Walking the Parc Natural del Montgrí, Catalonia

Cutting through shady pine woods and traversing rocky inclines, the undulating cliff path in the Parc Natural Del Montgri makes for a fine walk. Although it can take you perilously close to the cliff edge, the views out to sea are sublime and the park is a welcome respite from the crowded beaches in August.

Saturday 4 August 2018

Begur, Catalonia

Perched on the top of a steep hill, Begur is crowned by a dilapidated sixteenth century castle. It is a stiff walk or cycle to the very top, but from here there are far-reaching views of the Costa Brava's lush coastline and Begur's beguiling beaches.

The Bay of Roses, Catalonia

A sweeping 18km arc of Catalan coastline near the French border, the Bay of Roses boasts long, sandy beaches, waves, wind and relatively little development for much of its length.

Friday 3 August 2018

Cadaqués, Catalonia

Close to the French border and the former stomping ground of Salvador Dalí, the white-washed seaside town of Cadaqués retains a remote and bohemian vibe distinct from that of the rest of the Costa Brava. A picturesque port surrounded by hills, the town has both charm and character.  With bougainvillea in abundance and hints of the surrealist style favoured by Dalí, Cadaqués is an antidote to the bland beach resorts that plague parts of the Med. Although tourists are here in force in August, the extended bay with its pebbly beach seems to absorb them easily enough, making the town a pleasant place to explore.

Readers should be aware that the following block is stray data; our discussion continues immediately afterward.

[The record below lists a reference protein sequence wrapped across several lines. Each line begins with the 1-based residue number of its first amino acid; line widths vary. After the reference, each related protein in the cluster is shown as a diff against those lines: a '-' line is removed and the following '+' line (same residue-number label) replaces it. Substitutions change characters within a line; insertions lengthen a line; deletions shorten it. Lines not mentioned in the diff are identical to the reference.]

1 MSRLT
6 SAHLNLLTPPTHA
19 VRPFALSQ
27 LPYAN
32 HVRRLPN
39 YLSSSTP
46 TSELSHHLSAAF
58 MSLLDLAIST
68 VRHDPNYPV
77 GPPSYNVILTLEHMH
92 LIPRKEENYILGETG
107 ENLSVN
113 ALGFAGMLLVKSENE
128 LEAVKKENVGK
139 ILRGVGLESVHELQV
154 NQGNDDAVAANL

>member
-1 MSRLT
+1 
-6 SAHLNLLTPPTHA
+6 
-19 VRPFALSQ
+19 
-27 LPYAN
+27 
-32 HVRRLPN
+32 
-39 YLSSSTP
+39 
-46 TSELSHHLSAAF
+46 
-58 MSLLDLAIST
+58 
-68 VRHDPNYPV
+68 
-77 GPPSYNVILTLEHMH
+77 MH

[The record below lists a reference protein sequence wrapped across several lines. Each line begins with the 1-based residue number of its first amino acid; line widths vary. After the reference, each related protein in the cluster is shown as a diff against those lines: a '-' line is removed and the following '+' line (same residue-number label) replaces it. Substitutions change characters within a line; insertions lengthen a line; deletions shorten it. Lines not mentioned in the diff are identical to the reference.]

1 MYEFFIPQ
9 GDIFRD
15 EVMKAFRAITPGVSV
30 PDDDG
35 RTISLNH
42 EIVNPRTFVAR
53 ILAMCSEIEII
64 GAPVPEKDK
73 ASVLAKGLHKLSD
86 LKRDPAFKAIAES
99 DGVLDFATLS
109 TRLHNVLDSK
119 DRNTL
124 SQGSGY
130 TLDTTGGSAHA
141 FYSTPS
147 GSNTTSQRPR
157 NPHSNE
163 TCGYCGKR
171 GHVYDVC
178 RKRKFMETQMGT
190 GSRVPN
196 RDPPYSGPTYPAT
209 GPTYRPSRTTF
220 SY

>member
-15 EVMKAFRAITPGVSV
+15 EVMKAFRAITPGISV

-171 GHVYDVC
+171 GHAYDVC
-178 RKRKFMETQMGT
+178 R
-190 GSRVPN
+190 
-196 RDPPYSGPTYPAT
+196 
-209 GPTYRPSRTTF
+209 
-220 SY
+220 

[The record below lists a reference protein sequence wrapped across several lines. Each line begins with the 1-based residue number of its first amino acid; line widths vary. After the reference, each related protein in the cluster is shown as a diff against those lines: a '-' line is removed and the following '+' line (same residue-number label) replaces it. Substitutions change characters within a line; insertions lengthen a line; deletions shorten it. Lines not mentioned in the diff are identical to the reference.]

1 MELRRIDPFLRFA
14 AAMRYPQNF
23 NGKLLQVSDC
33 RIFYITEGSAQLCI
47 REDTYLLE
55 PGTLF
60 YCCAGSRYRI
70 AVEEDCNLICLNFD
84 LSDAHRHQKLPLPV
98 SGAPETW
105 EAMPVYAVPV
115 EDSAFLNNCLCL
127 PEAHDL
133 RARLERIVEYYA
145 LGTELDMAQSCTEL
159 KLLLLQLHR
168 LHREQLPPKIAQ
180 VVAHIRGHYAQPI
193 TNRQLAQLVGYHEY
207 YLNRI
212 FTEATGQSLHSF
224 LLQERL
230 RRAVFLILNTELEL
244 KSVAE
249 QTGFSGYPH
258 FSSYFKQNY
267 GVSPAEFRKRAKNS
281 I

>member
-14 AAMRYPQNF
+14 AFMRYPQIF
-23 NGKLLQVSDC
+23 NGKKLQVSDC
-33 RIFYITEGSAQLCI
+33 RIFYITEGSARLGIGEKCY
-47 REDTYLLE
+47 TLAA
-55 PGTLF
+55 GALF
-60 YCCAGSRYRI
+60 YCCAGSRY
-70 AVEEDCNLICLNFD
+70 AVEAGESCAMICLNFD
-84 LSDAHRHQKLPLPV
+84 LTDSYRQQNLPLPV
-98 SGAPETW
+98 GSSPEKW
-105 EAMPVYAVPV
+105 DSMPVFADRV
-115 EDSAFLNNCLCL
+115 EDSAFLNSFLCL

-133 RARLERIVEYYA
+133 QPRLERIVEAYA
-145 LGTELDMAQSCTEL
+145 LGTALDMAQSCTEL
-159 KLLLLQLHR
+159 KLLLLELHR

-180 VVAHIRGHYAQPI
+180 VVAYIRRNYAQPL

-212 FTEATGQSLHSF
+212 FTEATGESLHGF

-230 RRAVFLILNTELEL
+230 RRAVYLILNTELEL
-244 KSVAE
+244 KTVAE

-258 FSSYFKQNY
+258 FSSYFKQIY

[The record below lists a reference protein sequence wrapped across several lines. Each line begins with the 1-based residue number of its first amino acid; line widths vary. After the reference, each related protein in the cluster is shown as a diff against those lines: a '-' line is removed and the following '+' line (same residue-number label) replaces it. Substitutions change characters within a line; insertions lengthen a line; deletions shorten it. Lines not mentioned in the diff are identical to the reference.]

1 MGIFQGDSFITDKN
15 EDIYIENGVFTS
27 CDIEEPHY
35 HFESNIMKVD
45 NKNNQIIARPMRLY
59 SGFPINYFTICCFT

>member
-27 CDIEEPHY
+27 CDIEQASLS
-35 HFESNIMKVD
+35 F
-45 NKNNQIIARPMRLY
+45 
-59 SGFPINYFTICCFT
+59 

Restaurante Origens, L'Escala, Catalonia

Offering a generous three-course menu for 25 euros, including wine and water, Restaurante Origens serves traditional Catalan and Spanish fare made from very fresh ingredients.  To start, the anchovies on tomato bread is exceptional, while the ham and melon is also a good choice. Among the main courses, the fideuà is flavoursome and filling. Although Origens' decor is a bit dated, there is a sea view, the air con is effective and the service is smooth, particularly early evening which can be quiet. And you might get to sample some delicious caviar as an appetiser. 8/10